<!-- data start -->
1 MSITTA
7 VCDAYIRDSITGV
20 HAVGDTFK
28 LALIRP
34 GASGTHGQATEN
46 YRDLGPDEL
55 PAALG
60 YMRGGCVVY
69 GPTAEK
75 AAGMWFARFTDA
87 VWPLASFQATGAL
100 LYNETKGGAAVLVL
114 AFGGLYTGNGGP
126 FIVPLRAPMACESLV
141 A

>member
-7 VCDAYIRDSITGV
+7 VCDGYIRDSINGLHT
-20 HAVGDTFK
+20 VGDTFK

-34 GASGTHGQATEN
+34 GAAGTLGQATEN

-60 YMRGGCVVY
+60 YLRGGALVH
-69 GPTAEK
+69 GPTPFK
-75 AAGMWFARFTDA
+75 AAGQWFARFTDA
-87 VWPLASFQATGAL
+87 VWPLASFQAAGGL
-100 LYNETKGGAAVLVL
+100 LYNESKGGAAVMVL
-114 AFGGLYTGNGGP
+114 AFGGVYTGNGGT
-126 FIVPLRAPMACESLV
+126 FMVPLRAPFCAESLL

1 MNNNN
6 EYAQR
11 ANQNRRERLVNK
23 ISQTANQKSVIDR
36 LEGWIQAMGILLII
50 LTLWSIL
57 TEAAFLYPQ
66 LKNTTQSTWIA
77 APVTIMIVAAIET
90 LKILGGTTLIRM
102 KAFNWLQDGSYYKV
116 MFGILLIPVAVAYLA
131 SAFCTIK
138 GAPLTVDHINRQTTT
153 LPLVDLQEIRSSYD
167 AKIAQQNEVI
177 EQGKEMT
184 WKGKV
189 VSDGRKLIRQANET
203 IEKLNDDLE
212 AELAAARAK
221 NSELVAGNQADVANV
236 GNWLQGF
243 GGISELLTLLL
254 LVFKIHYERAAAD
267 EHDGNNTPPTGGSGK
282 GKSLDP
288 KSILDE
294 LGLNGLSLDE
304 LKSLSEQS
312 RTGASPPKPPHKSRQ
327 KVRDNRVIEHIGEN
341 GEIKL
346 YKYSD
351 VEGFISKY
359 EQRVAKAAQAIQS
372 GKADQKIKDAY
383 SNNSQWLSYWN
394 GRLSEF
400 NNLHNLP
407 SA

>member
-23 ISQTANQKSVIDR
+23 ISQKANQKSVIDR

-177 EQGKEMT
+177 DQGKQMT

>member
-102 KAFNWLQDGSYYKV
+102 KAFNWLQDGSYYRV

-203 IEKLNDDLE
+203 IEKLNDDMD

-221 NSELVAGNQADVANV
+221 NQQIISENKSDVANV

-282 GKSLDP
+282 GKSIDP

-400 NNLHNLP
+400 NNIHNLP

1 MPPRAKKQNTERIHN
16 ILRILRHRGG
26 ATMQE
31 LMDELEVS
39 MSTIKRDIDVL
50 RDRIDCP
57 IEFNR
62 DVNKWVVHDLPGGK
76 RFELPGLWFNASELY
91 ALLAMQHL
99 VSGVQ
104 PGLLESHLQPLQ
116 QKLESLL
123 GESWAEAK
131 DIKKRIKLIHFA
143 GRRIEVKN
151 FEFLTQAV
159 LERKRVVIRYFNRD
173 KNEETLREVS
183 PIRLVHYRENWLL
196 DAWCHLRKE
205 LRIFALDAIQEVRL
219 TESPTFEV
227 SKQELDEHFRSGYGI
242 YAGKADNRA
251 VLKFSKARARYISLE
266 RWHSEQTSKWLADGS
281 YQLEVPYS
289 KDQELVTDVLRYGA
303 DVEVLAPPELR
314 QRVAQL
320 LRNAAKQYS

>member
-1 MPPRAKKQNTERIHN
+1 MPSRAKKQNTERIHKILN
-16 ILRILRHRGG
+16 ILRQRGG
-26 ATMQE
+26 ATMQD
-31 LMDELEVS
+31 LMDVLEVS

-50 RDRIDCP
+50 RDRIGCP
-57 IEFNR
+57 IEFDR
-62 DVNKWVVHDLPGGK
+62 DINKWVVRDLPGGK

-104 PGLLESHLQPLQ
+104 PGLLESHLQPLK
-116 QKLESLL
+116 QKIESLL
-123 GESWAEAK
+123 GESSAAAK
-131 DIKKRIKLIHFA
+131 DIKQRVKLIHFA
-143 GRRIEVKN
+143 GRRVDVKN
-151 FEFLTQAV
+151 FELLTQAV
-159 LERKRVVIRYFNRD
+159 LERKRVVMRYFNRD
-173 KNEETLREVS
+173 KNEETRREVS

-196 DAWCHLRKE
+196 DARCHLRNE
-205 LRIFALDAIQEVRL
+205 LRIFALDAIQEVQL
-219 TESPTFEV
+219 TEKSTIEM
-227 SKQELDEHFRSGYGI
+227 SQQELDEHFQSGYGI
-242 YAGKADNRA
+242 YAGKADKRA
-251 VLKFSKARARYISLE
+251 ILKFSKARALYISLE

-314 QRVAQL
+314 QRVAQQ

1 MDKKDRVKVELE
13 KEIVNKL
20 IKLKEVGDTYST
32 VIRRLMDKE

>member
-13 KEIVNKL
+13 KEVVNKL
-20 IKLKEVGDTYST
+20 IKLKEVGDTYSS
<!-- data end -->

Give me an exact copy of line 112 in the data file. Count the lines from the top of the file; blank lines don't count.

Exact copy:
173 KNEETLREVS